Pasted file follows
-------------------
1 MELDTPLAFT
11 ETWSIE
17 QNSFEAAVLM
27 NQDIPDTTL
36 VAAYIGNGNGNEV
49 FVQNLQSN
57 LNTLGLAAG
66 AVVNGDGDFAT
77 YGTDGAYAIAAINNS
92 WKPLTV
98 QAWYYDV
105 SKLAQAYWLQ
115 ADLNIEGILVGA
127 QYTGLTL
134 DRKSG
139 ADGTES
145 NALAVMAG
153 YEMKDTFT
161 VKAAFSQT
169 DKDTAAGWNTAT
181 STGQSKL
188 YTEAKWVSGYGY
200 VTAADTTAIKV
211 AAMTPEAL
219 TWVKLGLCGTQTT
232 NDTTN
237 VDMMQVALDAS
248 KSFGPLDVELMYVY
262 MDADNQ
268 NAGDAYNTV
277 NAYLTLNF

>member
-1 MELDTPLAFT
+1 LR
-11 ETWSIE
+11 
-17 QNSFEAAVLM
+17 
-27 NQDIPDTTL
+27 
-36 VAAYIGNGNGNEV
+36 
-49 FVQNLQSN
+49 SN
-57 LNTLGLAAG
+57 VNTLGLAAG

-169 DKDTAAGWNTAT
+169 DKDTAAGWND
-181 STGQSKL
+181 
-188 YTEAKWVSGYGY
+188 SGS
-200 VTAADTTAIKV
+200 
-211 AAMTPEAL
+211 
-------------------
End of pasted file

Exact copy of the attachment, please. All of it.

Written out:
1 MELDTPLAFT
11 ETWSIE
17 QNSFEAAVLM
27 NQDIPDTTL
36 VAAYIGNGNGNEV
49 FVQNLQSN
57 LNTLGLAAG
66 AVVNGDGDFAT
77 YGTDGAYAIAAINNS
92 WKPLTV
98 QAWYYDV
105 SKLAQAYWLQ
115 ADLNIEGILVGA
127 QYTGLTL
134 DRKSG
139 ADGTES
145 NALAVMAG
153 YEMKDTFT
161 VKAAFSQT
169 DKDTAAGWNTAT
181 STGQSKL
188 YTEAKWVSGYGY
200 VTAADTTAIKV
211 AAMTPEAL
219 TWVKLGLCGTQTT
232 NDTTN
237 VDMMQVALDAS
248 KSFGPLDVELMYVY
262 MDADNQ
268 NAGDAYNTV
277 NAYLTLNF

>member
-1 MELDTPLAFT
+1 LR
-11 ETWSIE
+11 
-17 QNSFEAAVLM
+17 
-27 NQDIPDTTL
+27 
-36 VAAYIGNGNGNEV
+36 
-49 FVQNLQSN
+49 SN
-57 LNTLGLAAG
+57 VNTLGLAAG

-169 DKDTAAGWNTAT
+169 DKDTAAGWND
-181 STGQSKL
+181 
-188 YTEAKWVSGYGY
+188 SGS
-200 VTAADTTAIKV
+200 
-211 AAMTPEAL
+211 